The Reading Brain: An Overview

We are born with the inate ability to learn to speak, but we are not born to read!

Typical readers must build a neuronal interface over time that allows parts of the brain to interact with each other. There are three main areas of the brain involved in reading. First, the brain’s “letter box” (the left Occipito Temporal Lobes) registers the word. Then it moves to the phonological processor (the left Frontal Gyrus) which is the part of the brain responsible for spreads sounds. After that, and with explicit instruction, students can connect to the language comprehension part of the brain (the left Parieto Temporal Lobes).

When a skilled reader reads text, these connections happen instantaneously and without effort. The path to each part of the brain is well-worn, like a trail. Dyslexic readers have more difficulty with these conventions. Their brains tend to take different neurological paths each time, which means no paths become “well-worn.” We can help them with explicit, systematic instruction by skilled teachers and lots of time to practice.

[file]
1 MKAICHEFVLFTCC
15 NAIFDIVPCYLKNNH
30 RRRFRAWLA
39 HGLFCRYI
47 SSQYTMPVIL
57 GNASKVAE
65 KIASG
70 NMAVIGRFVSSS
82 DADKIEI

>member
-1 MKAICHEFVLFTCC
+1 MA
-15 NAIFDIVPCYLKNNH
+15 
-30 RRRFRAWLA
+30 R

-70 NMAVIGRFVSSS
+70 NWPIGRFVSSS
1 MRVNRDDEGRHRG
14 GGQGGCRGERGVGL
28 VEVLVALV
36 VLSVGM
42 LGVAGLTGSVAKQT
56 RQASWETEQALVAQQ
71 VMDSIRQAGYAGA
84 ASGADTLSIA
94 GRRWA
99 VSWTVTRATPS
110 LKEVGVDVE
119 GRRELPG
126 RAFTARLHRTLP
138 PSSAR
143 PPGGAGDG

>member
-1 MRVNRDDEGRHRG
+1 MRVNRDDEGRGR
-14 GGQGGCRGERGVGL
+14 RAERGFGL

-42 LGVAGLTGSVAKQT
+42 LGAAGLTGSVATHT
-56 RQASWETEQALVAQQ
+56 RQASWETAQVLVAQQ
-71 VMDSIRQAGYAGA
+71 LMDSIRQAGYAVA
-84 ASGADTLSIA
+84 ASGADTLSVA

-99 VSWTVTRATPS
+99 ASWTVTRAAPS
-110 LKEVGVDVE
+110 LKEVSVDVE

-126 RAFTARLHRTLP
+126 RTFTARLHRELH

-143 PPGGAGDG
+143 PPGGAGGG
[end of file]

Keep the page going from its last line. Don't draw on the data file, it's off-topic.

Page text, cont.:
What should we focus on in early readers?

Phoneme Awareness: a phoneme is the smallest unit of speech in a word. For example, the word "mat" has three phonemes: /m/ /a/ /t/. There are 44 phonemes in the English language. By the end of kindergarten, students should be able to hear the indiviual phonemes in grade-level words.

Phoneme-Grapheme Correspondence:

Graphemes are letters and letter combinations (s, e, r, ch) that represent phonemes. Focus on ensuring the students can name the graphemes that correspond to each phoneme.

Patterns in print (orthography):

Words follow patterns. For example, -ck, dge, and tch only follow short vowels. Oce the students learn these patterns and rules, they can practice and apply them in reading and writing.

What are your best practices for teaching students to read?

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